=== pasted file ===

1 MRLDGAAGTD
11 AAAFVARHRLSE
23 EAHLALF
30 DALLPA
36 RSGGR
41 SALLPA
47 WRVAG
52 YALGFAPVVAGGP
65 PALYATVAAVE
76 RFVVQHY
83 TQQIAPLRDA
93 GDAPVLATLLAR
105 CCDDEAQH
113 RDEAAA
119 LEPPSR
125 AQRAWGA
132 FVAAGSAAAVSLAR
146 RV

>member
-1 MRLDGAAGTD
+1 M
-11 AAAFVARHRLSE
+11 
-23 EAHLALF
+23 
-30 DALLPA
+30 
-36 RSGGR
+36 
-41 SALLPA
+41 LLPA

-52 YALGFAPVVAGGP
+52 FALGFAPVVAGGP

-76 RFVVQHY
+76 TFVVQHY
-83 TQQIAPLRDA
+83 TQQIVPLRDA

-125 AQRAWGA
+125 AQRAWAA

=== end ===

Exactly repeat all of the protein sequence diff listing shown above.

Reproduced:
1 MRLDGAAGTD
11 AAAFVARHRLSE
23 EAHLALF
30 DALLPA
36 RSGGR
41 SALLPA
47 WRVAG
52 YALGFAPVVAGGP
65 PALYATVAAVE
76 RFVVQHY
83 TQQIAPLRDA
93 GDAPVLATLLAR
105 CCDDEAQH
113 RDEAAA
119 LEPPSR
125 AQRAWGA
132 FVAAGSAAAVSLAR
146 RV

>member
-1 MRLDGAAGTD
+1 M
-11 AAAFVARHRLSE
+11 
-23 EAHLALF
+23 
-30 DALLPA
+30 
-36 RSGGR
+36 
-41 SALLPA
+41 LLPA

-52 YALGFAPVVAGGP
+52 FALGFAPVVAGGP

-76 RFVVQHY
+76 TFVVQHY
-83 TQQIAPLRDA
+83 TQQIVPLRDA

-125 AQRAWGA
+125 AQRAWAA